You are Brand an action figure come to life. You are in a battle to save your owner, Felix, from the darkness. Every night the house layout changes if you die in battle. The map layout, enemies, and objectives all change. The only way you can keep the map from changing is if you return to the base without dying. To save Felix, you must destroy all of the bosses that are in each room of the house.
Toy Odyssey: The Lost and The Found gets you into the action pretty quickly. You are briefed on the backstory a bit, then you are guided through a quick tutorial on how the basics of the game works. Once you start to get into the story and missions a bit, you will be able to to upgrade your abilities which is something you’re going to want to do as soon as you have enough money (nuts) to do so. I loved seeing the all of the different combinations of outfits that unlocked as you upgraded each ability.
There is a huge amount of different materials that you collect along the way, these are used for crafting weapons, armor, base defenses and many other things. If you get in a bind, you can transmute the materials into nuts for various different uses. Along with the materials that you collect, there is also blueprints that are used for crafting weapons, offhand weapons (throw-able weapons and spells), and gadgets.
There is a interesting base defense system that takes a bit of getting used to because there really isn’t much guidance given to you as to how it all works. There are different things that you can build that will beef up the overall defense of the bedroom to prevent Lost Ones from raiding your precious materials and toys. As you journey through the house, you will occasionally run into Prisoners, which are actually Pawns (toys) that will both defend your base as well as serve as builders for the workshop and protectors for the materials that you have obtained. It’s a good idea to try and build up the base defenses as much and as quickly as you can, it will pay off in the long run.
I really enjoyed the various different enemies that I encountered throughout the house. They range anywhere from really simple and easy to take down, to the more complex and annoyingly cunning. For the most part though, it didn’t take all that long to find all of the different enemy types.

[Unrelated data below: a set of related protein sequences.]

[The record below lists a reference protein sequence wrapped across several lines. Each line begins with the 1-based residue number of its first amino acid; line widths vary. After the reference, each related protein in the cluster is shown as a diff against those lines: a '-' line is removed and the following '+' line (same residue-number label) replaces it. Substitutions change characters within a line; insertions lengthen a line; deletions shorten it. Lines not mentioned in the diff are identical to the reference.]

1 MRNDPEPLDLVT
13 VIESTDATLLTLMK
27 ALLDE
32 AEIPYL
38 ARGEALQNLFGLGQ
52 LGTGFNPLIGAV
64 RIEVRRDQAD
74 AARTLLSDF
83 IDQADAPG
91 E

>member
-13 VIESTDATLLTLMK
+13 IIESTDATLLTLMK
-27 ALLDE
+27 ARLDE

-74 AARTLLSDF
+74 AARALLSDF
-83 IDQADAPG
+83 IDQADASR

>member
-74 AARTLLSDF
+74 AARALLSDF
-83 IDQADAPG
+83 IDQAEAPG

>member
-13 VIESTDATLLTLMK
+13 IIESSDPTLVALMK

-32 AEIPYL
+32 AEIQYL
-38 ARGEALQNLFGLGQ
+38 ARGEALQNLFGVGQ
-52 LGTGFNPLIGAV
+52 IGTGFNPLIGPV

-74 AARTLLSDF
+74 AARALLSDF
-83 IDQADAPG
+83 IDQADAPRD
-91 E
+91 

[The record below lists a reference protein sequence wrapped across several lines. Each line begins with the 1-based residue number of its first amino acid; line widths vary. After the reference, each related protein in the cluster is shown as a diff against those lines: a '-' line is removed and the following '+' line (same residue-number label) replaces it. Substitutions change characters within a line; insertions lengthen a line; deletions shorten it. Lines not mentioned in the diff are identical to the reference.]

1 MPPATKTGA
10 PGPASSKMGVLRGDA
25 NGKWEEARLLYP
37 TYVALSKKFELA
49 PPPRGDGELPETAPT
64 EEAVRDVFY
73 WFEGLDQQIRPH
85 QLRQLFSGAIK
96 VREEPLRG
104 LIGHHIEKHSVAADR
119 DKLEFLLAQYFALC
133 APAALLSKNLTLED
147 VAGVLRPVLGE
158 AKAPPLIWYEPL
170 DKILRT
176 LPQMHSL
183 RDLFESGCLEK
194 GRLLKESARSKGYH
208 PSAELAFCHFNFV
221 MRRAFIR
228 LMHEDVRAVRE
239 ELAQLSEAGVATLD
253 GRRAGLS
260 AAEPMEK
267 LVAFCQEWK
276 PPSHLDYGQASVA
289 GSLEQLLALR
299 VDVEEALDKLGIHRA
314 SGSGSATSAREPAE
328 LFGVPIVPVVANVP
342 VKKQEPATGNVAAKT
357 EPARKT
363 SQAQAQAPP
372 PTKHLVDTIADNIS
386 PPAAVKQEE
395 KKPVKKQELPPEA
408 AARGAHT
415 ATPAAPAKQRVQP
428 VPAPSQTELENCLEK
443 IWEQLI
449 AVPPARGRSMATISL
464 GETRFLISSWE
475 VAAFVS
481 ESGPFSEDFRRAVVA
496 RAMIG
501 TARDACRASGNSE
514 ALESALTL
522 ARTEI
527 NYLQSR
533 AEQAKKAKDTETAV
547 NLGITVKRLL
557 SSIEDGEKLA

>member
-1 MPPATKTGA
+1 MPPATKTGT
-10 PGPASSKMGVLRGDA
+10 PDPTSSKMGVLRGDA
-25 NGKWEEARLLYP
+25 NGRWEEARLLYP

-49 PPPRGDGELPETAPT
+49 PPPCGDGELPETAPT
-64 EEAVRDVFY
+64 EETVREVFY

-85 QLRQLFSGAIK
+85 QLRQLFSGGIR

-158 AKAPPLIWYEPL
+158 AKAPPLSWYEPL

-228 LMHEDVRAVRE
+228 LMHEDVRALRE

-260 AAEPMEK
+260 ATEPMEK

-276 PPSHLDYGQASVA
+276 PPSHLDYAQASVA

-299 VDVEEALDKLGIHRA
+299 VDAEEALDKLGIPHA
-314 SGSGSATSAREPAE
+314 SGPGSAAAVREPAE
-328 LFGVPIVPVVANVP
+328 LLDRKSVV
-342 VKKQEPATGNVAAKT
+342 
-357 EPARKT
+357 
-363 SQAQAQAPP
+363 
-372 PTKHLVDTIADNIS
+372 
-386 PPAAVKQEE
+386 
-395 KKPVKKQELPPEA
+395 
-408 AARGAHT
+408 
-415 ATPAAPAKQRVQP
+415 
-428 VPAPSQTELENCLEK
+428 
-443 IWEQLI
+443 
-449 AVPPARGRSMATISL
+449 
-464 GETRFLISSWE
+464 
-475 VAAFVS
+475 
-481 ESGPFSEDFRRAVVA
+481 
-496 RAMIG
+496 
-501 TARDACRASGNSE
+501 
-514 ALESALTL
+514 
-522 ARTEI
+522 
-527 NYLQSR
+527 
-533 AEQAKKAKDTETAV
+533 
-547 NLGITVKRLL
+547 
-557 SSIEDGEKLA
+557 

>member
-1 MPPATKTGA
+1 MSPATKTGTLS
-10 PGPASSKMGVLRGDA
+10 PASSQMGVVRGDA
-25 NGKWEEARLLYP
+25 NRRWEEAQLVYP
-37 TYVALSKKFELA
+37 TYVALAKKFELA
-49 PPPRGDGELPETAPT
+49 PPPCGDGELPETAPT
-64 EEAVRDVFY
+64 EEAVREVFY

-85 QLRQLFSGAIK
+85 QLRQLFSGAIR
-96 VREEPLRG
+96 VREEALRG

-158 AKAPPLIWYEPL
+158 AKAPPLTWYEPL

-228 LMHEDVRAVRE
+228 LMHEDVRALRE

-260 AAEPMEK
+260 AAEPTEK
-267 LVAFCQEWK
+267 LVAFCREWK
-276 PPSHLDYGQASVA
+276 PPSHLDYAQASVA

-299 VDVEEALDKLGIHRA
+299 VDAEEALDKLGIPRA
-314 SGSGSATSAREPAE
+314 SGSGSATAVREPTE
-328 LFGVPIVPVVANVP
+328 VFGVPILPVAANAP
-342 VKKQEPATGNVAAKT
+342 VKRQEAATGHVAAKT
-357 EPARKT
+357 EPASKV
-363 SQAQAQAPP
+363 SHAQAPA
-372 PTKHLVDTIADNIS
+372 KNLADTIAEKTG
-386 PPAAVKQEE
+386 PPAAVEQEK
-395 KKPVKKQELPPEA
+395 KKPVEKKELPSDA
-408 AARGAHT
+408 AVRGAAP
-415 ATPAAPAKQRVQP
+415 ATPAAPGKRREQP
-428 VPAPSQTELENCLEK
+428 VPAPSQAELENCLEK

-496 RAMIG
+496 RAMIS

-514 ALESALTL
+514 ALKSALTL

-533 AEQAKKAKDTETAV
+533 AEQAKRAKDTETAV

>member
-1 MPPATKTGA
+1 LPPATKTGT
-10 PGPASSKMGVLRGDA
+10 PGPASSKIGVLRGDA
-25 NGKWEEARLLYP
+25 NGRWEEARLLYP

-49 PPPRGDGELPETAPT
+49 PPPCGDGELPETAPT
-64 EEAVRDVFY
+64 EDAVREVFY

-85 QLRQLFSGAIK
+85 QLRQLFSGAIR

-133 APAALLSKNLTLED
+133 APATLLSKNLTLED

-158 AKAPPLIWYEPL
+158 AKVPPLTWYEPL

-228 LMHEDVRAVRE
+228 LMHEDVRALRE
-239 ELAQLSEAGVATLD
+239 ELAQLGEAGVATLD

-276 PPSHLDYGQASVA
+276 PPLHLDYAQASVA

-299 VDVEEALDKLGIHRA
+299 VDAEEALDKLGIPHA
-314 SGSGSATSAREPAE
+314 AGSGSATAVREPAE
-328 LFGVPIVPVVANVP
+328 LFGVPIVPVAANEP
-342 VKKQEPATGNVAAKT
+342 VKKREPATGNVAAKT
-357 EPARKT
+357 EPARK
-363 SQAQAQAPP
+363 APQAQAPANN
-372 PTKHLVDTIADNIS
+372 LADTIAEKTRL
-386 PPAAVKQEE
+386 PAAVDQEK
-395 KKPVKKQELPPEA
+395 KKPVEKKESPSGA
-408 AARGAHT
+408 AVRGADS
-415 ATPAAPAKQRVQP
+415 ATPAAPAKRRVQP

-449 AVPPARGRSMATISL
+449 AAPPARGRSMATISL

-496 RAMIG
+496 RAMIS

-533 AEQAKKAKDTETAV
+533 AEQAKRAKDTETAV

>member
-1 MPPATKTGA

I ran into a frequent lag when the back ground music queues. On many occasions it would cause me damage, a missed jump, or caused a fall that wouldn’t have happened otherwise. Occasionally I entered a new room and would fall through the map endlessly. Had to quit and reload the save.
When I initially started off, I felt a bit lost with the crafting and base defenses. The extremely brief tutorial bits about them didn’t really give you a good feel for how the systems worked, but they really aren’t overly complicated – a bit more guidance would have help relieve some of uncertainty.
The achievements are very nicely balanced, comprising of many that will come naturally from just playing through the game such as ones like “Boom shakalakalaka” which is for “Break 300 Breakables. On the other hand, there are a couple collectible related one like “Stay awhile and listen!” for getting all of the diary pages that are going to take a bit of time.
The hardest in the bunch are going to be “Mission improbable” and “The Artisan”. “Mission improbable” requires you to complete the game in 49 nights and “The Artisan” is for crafting 1,000 items, which isn’t exactly hard, but will take you a ton of time to do.
Overall, a full completion of the achievements is going to take quite a while and a bit of dedication, but is very doable if you want to spend the time.
The Final Verdict
Toy Odyssey: The Lost and The Found grabbed my attention right away. It takes a story line similar to Toy Story and fuses it with gameplay like Castlevania which works great. Despite it’s flaws, I found myself really engaged in the gameplay and actually hard a hard time putting it down. I’m very hopefully that the audio lag problem will get sorted out down the road because it’s really the only significant flaw left after the various patches Hiker Games has pushed out.
Toy Odyssey: The Lost and The Found is priced at $14.99 which I find to be a very fair price taking the content, replay value, and overall quality of the game into account.
Developed by: Hiker Games
Published by: Digital Smash
Xbox Marketplace: https://www.microsoft.com/store/p/toy-odyssey/bnz03nt5pgh5
Steam Store: http://store.steampowered.com/app/392410
A copy of the game was provided by the publisher for the purpose of this review.